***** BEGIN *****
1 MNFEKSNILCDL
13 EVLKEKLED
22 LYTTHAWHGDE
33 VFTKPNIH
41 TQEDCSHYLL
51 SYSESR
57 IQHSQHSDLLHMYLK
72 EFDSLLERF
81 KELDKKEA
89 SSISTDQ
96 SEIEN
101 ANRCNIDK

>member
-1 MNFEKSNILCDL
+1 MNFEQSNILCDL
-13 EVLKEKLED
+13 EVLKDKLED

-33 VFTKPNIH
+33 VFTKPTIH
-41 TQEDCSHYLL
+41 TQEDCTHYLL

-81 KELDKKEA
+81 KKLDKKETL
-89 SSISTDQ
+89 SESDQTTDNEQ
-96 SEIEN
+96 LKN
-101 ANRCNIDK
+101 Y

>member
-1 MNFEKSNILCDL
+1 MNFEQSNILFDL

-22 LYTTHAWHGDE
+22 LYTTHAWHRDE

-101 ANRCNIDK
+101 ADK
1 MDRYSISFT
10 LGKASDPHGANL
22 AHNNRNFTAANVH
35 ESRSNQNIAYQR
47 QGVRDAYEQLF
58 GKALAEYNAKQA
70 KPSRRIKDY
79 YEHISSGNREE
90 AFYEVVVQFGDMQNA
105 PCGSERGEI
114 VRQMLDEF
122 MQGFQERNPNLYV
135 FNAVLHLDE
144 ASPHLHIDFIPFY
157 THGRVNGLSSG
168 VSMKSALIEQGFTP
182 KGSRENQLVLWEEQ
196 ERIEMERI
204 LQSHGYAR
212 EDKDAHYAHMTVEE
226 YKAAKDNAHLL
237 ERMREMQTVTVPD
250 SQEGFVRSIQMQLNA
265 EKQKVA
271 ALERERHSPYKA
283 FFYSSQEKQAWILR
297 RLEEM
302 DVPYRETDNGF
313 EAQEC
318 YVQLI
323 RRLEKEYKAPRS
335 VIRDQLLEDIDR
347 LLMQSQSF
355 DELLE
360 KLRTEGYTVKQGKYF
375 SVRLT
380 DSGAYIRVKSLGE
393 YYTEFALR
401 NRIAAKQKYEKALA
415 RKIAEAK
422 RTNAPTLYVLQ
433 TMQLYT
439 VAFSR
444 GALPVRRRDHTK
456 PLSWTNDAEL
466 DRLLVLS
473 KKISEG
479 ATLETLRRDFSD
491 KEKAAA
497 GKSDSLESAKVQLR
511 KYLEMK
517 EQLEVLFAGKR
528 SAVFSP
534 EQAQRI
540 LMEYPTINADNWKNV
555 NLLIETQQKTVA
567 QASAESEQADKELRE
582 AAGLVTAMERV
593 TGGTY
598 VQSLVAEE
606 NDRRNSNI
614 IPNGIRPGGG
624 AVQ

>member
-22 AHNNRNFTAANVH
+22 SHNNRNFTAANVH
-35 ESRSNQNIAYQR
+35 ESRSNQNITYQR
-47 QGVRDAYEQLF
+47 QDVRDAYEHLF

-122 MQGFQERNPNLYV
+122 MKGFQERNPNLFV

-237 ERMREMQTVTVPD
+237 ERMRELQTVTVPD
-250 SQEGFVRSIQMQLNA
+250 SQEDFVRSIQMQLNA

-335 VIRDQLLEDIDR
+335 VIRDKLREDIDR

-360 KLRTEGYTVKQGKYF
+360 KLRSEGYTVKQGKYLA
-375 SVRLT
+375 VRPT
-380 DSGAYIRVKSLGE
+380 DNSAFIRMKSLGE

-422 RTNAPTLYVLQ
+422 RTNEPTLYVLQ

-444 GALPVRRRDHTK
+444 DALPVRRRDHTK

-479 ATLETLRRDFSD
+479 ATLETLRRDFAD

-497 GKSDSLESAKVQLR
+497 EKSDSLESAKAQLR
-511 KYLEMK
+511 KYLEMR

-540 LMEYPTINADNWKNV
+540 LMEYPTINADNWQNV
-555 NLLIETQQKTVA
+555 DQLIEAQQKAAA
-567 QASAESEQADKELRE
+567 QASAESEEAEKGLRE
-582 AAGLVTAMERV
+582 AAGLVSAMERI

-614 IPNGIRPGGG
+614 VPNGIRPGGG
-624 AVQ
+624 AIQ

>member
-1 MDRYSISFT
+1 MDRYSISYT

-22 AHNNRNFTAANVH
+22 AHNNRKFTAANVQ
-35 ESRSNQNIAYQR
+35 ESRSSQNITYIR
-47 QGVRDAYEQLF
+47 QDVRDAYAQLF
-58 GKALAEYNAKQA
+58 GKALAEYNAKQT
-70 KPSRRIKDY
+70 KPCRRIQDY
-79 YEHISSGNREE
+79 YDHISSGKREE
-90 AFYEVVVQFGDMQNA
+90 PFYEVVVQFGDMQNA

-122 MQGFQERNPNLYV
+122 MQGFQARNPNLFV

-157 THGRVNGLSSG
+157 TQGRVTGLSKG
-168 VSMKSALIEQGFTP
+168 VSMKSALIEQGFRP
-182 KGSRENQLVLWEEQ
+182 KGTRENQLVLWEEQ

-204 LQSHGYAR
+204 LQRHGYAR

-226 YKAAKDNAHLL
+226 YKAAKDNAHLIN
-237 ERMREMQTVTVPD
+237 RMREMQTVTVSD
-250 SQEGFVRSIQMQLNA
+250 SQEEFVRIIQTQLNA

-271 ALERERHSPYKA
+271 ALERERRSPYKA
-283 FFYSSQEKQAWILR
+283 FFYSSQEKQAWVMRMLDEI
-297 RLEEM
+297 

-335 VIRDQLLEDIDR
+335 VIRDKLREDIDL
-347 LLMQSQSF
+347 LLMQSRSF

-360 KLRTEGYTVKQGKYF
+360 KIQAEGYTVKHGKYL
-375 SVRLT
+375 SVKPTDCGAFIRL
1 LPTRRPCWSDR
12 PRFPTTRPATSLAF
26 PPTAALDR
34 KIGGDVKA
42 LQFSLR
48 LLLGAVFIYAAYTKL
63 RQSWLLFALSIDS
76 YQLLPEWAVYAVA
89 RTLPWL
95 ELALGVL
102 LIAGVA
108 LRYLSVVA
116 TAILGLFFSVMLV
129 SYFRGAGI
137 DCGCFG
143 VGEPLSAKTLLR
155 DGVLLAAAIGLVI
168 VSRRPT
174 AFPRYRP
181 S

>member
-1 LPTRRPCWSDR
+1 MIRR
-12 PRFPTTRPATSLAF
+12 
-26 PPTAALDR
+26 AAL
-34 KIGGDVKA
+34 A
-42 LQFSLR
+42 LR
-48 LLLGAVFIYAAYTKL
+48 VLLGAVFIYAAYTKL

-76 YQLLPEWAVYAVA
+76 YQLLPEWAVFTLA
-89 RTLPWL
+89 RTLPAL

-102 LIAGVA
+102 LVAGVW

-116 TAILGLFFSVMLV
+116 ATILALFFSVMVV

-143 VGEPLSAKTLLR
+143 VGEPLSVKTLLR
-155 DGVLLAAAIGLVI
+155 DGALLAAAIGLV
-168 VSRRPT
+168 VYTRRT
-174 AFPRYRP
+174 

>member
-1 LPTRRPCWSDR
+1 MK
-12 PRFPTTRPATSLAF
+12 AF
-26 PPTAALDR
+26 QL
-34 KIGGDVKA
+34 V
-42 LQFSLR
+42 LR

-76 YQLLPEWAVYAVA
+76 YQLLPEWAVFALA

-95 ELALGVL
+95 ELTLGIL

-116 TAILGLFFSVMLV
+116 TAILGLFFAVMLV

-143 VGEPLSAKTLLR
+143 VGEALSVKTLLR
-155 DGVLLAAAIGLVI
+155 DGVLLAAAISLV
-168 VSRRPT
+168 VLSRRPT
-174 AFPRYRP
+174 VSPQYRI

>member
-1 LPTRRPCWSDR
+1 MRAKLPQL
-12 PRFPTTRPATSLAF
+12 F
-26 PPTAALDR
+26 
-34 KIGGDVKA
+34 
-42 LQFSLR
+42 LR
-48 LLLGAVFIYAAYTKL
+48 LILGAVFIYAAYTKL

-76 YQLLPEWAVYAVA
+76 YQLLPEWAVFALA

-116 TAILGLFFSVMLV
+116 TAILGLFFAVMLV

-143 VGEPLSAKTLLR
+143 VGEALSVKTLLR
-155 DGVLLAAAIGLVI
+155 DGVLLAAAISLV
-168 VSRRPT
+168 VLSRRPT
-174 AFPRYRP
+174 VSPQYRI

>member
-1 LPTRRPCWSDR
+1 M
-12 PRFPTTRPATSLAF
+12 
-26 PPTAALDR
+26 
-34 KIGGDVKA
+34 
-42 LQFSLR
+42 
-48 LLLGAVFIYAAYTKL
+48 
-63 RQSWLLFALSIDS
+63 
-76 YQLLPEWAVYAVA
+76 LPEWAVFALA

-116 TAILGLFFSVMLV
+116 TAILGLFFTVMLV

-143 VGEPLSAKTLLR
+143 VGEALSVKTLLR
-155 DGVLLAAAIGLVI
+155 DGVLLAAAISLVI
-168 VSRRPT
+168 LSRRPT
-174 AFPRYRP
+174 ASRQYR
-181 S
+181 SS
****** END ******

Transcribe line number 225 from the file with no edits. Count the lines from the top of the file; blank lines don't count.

-89 RTLPWL